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# Sequences Limit Consequences

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(a) Prove this operation:
Let {xn} and {yn} be convergent sequences.
The sequence{zn} where zn:=xn-yn converges and lim (xn-yn)=lim zn=lim xn-limyn

Suppose {xn} and {yn} are convergent sequences and write zn:=xn-yn. Let x:=lim xn, y:=lim yn and z:=x-y
Let epsilon>0 be given. Find M1 s.t. for all n =>M1 we have |xn-x|<epsilon/2. Find M2 s.t. for n => M2 we have |yn-y|<epsilon/2
Take M:=max{M1,M2} For all n => m We have, |zn-z|=|(xn-yn)-(x-y)|

This is the part I get stuck at. I think I want to ultimately show the |zn-z|< epsilon, but I don't know if I am pursuing this correctly.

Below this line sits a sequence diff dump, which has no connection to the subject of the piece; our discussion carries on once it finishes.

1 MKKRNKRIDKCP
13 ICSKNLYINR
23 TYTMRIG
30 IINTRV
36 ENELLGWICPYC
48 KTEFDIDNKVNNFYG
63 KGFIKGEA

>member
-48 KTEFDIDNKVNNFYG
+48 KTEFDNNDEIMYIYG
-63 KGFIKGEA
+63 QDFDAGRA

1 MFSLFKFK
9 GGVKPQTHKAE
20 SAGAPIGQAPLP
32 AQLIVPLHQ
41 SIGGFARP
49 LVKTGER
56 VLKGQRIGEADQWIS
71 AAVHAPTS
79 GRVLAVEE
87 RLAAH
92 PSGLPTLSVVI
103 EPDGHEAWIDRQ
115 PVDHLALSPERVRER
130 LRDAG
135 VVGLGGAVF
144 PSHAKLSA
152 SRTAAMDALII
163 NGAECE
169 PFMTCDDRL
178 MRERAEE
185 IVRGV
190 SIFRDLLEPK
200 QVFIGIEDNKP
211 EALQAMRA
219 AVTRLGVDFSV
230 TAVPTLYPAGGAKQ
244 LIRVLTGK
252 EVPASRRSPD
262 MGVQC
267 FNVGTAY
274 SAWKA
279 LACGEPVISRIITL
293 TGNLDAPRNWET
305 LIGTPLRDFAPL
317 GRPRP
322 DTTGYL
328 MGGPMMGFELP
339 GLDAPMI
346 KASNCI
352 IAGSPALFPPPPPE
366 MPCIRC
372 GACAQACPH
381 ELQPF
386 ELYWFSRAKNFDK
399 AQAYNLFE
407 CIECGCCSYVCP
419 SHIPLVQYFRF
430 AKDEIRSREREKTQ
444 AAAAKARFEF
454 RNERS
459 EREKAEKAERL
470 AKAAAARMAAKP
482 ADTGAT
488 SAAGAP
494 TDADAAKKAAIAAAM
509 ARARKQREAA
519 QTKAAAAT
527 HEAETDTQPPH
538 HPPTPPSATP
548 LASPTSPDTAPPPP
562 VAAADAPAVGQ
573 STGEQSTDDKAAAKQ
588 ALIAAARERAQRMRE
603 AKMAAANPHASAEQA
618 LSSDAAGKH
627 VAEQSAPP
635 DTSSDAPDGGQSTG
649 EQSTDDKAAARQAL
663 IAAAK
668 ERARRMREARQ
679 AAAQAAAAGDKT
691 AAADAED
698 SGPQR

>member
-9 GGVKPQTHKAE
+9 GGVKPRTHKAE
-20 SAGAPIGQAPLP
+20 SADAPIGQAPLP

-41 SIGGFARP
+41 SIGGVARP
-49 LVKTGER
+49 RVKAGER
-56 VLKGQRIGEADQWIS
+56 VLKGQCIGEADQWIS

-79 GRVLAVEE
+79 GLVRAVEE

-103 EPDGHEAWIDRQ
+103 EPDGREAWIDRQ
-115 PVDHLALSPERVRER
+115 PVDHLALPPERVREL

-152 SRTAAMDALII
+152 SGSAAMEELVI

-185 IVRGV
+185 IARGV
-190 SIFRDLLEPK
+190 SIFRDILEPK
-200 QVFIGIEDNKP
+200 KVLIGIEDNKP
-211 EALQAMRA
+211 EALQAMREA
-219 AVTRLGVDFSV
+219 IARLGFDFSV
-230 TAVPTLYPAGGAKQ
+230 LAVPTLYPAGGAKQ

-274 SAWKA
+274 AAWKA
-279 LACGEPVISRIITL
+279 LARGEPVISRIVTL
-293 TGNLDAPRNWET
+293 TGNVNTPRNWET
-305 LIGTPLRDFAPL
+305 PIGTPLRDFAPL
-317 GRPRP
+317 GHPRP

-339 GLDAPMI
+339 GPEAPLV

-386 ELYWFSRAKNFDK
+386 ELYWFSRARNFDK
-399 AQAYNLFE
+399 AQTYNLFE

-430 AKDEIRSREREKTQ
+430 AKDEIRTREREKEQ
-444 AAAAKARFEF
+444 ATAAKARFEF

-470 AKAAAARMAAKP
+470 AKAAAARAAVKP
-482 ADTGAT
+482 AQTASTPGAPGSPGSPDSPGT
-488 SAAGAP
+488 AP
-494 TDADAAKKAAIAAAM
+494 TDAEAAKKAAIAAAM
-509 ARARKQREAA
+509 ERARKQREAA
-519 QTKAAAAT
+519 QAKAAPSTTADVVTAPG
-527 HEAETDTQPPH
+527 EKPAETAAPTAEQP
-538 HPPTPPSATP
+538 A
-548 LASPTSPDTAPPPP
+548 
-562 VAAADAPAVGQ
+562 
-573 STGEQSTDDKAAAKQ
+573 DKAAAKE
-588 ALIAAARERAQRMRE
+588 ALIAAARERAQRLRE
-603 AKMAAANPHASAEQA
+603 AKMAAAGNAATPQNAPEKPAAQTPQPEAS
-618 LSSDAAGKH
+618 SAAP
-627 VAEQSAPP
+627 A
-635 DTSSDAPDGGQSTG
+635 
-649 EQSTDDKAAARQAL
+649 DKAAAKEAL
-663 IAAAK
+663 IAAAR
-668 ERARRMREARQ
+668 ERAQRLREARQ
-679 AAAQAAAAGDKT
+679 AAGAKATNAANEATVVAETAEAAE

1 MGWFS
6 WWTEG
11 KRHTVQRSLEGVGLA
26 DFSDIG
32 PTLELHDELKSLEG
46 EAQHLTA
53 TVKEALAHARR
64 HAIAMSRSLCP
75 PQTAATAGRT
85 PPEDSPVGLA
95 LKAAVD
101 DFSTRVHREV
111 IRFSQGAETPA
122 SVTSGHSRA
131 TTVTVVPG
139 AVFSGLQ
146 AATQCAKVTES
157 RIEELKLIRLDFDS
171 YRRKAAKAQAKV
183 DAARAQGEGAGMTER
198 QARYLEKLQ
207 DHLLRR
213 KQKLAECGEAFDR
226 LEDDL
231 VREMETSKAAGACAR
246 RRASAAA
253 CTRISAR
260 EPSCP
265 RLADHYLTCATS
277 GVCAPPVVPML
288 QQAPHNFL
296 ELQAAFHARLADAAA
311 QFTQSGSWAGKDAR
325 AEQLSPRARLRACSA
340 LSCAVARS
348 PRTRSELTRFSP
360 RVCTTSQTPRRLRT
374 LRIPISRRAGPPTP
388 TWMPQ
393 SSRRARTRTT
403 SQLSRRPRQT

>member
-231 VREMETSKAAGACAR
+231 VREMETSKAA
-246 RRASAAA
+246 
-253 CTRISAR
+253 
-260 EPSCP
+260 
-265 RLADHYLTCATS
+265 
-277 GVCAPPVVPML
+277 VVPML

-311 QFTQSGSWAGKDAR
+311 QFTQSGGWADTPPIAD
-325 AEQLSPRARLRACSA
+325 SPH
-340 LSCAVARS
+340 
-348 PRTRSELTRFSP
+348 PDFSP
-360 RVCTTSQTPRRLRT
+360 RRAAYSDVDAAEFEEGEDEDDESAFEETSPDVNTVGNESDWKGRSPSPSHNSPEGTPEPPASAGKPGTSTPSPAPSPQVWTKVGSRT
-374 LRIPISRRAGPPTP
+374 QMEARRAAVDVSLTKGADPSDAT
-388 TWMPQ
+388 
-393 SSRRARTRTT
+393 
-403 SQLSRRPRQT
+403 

(b) Let xn:=[(n-1)(-1)^n]/n, find the lim sup xn and lim inf xn.

I tried doing the squeeze lemma, but that didn't work.

Thank you.

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#### Solution Summary

The expert proves that the subtraction of two convergent sequences is also convergent. Also, determining the liminf and limsup for a given sequence. Squeeze lemmas are examined.

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